Francois is a caricature, but does he represent the endpoint of secularism taken to an extreme? In short, is he where France (and perhaps Europe) is headed? That the intellectual left, while being the dominant force in French culture, has no real message, leader, or answer to either rising nativist nationalism or the ominous undercurrent of fundamentalist Islam that characterizes some immigrant communities, may be true. The nativists, particularly in the form the National Front, may win the day, particularly if European immigration policies spawn more terrorist attacks. The likelihood of a viable Muslim Brotherhood-like political movement winning any sizeable portion of the electorate is pure fantasy and a device Houellebecq uses to provide an extreme example for his plot. But the vulnerabilities of the secular culture, which he identifies, may be real. We can see it in the frightened reactions Marine Le Pen has mined to drum up support for her party. We can see it in the acceptance of bigoted stances toward tokens of Islam, such as the wearing of headdresses or more recently the “burkini” flap in Cannes and other Riviera cities. Instead of liberté being the hallmark of French culture, something called “Frenchness” is—an insistence that French identity be protected by restrictions on clothing and language, that secularism be preserved by attacking tokens of religious belief (though always Muslim, rather than Christian tokens). These instances are signs of a cultural point of view that is failing to assert its assets and instead is falling back on defenses against what it considers its threats. Does that mean that it is an empty point of view, one that works when it is battling alternatives, but that ultimately leads nowhere?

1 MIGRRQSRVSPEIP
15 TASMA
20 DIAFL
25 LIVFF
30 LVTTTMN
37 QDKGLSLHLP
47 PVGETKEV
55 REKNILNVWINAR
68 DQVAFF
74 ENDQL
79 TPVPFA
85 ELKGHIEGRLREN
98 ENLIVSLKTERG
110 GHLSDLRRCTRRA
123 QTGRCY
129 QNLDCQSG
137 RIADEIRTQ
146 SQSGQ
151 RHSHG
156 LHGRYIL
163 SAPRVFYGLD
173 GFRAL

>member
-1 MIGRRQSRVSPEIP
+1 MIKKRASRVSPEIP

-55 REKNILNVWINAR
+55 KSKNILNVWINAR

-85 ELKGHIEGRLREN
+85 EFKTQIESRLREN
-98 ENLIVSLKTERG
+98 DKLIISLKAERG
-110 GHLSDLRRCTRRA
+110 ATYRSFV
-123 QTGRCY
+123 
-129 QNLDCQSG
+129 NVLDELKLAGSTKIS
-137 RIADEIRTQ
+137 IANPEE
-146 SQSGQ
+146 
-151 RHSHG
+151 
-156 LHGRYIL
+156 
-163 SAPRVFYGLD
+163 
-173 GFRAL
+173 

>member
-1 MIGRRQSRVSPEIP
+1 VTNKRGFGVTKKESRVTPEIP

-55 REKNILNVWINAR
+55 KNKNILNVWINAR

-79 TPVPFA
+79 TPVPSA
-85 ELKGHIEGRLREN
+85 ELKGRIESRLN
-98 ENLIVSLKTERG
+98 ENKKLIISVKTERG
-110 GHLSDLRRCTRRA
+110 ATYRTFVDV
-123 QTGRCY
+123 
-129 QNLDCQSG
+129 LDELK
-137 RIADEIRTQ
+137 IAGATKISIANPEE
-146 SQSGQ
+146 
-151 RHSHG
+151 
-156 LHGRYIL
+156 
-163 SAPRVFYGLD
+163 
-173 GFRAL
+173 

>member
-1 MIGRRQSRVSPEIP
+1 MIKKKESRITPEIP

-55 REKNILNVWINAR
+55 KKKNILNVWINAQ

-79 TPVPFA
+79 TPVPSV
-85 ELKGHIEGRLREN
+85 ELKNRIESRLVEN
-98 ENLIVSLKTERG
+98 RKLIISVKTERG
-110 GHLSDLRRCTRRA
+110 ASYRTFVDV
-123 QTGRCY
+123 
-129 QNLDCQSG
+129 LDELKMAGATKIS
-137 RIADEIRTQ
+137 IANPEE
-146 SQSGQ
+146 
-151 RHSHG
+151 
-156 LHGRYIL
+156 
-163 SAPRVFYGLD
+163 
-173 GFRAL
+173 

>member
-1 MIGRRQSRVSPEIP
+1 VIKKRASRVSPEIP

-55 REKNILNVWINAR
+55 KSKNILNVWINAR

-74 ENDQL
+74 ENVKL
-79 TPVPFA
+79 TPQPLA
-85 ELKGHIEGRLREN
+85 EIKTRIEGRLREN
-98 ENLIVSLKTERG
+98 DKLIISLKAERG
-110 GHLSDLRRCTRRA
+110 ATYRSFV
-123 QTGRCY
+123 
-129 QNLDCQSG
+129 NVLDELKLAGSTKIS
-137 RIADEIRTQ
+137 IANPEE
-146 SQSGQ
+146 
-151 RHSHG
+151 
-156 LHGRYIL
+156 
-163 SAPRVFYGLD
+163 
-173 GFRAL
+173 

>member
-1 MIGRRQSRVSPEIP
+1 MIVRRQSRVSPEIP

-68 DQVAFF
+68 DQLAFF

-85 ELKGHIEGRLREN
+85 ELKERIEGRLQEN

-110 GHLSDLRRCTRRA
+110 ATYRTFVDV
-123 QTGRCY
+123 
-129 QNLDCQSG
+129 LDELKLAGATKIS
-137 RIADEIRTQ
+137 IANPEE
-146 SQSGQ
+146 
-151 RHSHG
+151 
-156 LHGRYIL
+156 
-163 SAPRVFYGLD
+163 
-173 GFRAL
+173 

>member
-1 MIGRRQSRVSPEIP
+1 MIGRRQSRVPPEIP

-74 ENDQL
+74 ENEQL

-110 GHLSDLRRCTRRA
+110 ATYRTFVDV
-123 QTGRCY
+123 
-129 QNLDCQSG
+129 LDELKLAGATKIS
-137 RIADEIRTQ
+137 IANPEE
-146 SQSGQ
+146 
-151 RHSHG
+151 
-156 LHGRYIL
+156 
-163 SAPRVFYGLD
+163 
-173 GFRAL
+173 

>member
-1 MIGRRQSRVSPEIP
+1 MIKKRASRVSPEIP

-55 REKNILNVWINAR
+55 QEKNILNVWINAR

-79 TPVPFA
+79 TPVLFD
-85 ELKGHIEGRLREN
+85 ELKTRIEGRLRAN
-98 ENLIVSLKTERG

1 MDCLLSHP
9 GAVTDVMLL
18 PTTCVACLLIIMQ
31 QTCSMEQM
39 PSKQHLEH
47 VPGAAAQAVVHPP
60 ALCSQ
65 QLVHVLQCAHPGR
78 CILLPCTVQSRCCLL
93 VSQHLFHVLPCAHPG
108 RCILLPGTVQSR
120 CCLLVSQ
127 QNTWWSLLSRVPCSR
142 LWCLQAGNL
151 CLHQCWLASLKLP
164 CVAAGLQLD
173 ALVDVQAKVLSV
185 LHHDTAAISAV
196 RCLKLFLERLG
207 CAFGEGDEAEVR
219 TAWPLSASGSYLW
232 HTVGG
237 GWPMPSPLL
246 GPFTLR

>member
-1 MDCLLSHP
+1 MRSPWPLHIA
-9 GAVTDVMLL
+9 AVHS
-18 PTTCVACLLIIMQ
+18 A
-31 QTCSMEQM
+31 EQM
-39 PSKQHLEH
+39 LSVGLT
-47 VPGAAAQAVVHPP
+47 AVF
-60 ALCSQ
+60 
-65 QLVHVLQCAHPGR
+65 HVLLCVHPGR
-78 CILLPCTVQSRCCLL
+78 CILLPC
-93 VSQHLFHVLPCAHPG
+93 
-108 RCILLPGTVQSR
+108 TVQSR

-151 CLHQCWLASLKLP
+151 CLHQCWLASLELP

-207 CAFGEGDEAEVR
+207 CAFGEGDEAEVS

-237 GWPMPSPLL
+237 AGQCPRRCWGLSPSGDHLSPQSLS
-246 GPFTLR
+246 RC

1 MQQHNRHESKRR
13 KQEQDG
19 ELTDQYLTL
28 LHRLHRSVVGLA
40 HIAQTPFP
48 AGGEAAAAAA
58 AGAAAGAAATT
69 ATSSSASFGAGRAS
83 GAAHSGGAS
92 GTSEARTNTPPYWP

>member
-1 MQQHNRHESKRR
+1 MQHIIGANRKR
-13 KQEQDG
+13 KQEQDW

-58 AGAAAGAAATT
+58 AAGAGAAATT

My suspicion is that Houellebecq thinks so.



References (3)

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Reader Comments (2)

A review that raises some salient and very uncomfortable points, Casey.
An excellent analysis on your part. For those of us who are living the reality
of the unending attacks in France, this is a time to recoup and work towards
building unity in the country.

August 21, 2016 | Unregistered CommenterRamona Kotur

Special Thanks for this from your friends at...
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September 6, 2016 | Unregistered CommenterJohn